In Enigma, the protagonist—fifteen-year-old Bohnnie—is searching to define her own identity, which is one of my very favorite themes. In the first chapter of the novel, we see Bohnnie (a) questioning how she fits into her adoptive family; (b) testing her own independence through conflict with her adoptive mother; (c) observing her own judgment of others and how there are “in” cliques that she wants to be part of; and (d) realizing that sometimes emotions are larger than the words we have to express them.
What I really like is how the author presents those ideas for scrutiny--without getting bogged down in backstory, and without trying to provide one-size-fits-all answers. Like this:
Now was her chance to apologize. But how? Bohnnie knew she had hurt her mum pretty bad, she just didn’t know how to make it up to her.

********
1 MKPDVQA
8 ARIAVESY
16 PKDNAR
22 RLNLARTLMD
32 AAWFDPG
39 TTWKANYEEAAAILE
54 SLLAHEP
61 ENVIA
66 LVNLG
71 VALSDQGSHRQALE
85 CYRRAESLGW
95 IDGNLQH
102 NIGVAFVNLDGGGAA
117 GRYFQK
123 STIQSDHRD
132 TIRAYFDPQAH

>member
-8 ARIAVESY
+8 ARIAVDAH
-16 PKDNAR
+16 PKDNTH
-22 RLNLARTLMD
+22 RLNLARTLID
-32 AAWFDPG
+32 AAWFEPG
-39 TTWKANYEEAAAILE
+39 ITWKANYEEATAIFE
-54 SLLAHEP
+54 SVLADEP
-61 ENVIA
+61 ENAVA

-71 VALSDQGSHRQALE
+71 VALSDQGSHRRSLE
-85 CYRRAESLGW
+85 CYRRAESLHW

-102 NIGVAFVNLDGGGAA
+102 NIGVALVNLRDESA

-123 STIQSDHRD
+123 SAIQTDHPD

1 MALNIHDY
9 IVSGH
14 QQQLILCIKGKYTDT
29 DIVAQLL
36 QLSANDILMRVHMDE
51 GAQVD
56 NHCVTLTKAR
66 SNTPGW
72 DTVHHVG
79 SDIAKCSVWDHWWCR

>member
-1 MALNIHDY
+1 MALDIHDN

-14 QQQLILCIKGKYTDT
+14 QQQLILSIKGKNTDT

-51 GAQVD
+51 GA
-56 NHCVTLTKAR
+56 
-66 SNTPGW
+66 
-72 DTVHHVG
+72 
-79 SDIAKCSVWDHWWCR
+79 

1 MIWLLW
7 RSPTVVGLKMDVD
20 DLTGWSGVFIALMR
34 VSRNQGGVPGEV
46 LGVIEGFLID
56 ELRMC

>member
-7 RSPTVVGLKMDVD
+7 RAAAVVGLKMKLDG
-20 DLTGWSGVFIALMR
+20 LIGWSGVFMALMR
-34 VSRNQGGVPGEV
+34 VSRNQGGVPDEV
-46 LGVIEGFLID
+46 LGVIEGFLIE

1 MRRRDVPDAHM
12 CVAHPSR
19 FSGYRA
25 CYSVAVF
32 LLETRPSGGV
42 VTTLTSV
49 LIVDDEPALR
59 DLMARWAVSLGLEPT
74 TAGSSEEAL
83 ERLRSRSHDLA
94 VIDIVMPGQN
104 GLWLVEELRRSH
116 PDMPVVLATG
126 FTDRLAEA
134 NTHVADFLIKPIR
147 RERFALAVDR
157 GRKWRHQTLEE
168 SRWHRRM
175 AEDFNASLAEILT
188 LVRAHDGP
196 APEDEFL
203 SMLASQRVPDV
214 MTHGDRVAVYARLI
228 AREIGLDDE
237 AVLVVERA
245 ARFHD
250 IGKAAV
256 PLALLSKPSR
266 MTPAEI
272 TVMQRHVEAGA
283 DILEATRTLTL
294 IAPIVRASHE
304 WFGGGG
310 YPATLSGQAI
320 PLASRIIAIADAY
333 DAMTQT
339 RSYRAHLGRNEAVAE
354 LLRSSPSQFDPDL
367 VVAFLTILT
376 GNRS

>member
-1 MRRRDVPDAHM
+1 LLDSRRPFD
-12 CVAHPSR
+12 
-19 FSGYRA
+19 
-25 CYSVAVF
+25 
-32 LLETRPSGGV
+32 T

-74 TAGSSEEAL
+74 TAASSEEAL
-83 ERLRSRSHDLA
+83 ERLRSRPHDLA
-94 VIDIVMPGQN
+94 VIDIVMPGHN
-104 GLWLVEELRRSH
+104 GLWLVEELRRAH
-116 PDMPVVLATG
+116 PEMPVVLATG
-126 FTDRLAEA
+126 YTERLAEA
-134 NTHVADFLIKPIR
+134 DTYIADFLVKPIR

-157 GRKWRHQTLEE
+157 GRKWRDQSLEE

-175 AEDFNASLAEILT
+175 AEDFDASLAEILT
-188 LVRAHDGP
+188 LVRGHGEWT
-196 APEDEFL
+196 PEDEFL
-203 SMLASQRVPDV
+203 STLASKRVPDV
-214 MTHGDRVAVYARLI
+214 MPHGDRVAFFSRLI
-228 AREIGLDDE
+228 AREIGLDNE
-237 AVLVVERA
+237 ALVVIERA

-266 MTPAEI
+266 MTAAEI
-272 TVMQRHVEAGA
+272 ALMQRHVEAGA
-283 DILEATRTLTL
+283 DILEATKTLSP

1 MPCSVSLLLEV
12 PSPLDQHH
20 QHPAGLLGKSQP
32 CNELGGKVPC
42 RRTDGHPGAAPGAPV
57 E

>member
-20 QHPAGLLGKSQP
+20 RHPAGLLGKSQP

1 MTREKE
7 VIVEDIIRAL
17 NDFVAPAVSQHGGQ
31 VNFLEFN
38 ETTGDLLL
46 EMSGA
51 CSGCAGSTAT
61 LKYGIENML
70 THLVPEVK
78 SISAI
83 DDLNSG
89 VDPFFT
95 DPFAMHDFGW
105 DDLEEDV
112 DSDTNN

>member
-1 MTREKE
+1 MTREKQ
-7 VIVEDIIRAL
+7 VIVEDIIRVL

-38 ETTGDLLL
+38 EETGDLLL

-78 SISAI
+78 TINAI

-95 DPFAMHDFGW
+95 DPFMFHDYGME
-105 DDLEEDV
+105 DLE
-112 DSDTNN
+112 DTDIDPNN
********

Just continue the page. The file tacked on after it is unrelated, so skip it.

This internal confusion makes Bohnnie respond angrily when given unexpected news, which only increases her confusion, and now she feels guilty too! She calls her friend Riley to vent:
“Aren’t you overreacting?” Riley asked. Bohnnie got defensive and finally Riley agreed that her mum had been really unfair and rude.
Bohnnie’s mother confronts her and they have an argument that results in Bohnnie’s being grounded. But the School Fall Festival is that night. In an uncharacteristic move, Bohnnie ignores her mother’s rules and makes plans to sneak out with Riley. Something happens, of course, and Bohnnie finds herself in trouble for all kinds of reasons. Big changes are made, she meets new people, she exercises her independence, and she learns that she’s more exceptional than she ever imagined.
I love this! The author so beautifully presents us with normal, everyday scenarios, and reminds us that from those moments we learn, grow, and shape ourselves into the people we’re designed to be.
Stories like this help us all see that life constantly presents us with chances to become ourselves; and that insight is relevant whether we’re 15 or 95. Enigma is a very smart book written by a young woman supremely tuned in to the world of human emotion.